For many high-performing salespeople, winning is everything! Coming out on top is always the goal and there are no points for second place. They are laser focused on the prize and the title. They keep score, they know where they stand, they feel the deep agony of defeat, and they know the incredible high that comes with each and every victory.
For this highly competitive kind of salesperson, winning is like drinking a Red Bull—it gives them a piercing jolt of energy that pumps their adrenaline and fuels their performance. To clarify, I should note that this focus on winning does not mean they have a “win at all costs” mentality. That is something entirely different.
How do these highly competitive salespeople deal with a complex sales environment and those long sales cycles?
Closing a deal is a definitive win, but in many businesses there isn’t the opportunity to score like that every day, sometimes not even every week. So competitive salespeople find other ways to keep score, other ways to ensure they are consistently winning. Finding ways to measure and document little wins and incremental progress is critical to keep the competitive type of salesperson engaged and moving the sale forward. Bringing a prospect from just-a-lead to done-deal can be a very lengthy journey, requiring discipline, focus, integrity, responsiveness, expertise, commitment, collaboration, and consistent thoughtful engagement. Real-world factors beyond the salesperson’s control often lengthen the sales cycle; finding ways to stay motivated can spell the difference between success and failure.
Here are three areas in which highly competitive salespeople find ways to win during a long sales cycle:
1. They set specific goals for each and every interaction with their prospect.
They go into every conversation knowing the outcome they’d like to achieve and they prepare for each call/meeting to boost the probability they’ll achieve their goal. Examples of clearly-defined, short-term goals include contracting for a second meeting and scheduling it before the first meeting is over, identifying other key decision-influencers who need to be part of the sales process, or uncovering one key challenge that they can help the prospect solve.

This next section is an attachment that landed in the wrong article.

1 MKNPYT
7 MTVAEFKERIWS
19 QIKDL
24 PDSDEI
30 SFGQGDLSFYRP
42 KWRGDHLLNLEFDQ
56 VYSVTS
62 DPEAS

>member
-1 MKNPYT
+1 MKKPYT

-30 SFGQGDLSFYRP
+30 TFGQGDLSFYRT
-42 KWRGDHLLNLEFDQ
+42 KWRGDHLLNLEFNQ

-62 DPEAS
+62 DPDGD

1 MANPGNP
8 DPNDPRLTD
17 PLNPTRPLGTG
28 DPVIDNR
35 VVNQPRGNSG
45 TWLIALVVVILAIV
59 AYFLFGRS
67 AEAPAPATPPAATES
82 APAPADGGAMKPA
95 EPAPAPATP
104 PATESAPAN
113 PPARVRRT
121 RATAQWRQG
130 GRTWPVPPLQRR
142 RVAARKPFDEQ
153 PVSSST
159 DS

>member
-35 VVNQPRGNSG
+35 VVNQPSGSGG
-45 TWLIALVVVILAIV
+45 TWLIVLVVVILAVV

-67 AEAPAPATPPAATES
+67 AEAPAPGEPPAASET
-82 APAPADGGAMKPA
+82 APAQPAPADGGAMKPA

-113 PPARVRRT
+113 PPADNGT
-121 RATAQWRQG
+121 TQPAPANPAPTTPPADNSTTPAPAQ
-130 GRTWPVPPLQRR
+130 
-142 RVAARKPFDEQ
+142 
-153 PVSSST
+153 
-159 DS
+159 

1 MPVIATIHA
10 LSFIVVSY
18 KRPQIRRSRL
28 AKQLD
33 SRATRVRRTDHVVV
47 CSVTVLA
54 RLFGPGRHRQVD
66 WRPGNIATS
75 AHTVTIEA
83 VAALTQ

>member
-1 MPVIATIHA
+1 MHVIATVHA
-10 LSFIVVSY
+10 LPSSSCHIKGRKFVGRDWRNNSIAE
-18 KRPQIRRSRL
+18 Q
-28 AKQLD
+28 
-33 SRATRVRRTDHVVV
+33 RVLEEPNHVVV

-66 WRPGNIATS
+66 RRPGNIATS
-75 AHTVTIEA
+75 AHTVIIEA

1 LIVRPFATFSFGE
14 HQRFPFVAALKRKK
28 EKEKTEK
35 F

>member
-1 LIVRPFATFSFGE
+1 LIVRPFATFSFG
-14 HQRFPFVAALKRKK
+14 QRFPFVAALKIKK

2. They measure where they are in the sales process and declare a victory for each phase completed successfully.
As we define the B2B selling process here at The Center for Sales Strategy, there are 7 steps—from finding the prospect to delivering the solution. Salespeople driven by competitive juices notch a victory every time they push the sale forward through the phases. Securing the meeting is a victory and a burst of motivation. Conducting a strong needs analysis and uncovering challenges, obstacles, and opportunities is a win and an adrenalin rush. Designing a comprehensive, customized solution is another win, as is writing or creating a detailed proposal.
3. They are constantly measuring the responsiveness of their prospect.
For instance, when the salesperson sends the prospect an email, does the prospect always respond? Do they reach out to the salesperson on their own, seeking advice or offering additional insight about how to move the deal forward? Are they actively engaged in the sales process and did they do what they said they would do? These are critically important measures during the sales cycle, and because competitive people like to measure, they always know where they stand. This kind of salesperson takes the prospect’s responsiveness personally and deem each instance as a win—or conversely, as a loss when their prospect is unresponsive.
Winning the contract or deal is the ultimate victory, but finding frequent, small victories throughout the sales process is natural for for those fueled by a competitive drive. It’s how they stay engaged, motivated, and driven to push the sale forward—especially during long sales cycles. For this kind of salesperson, winning is indeed everything!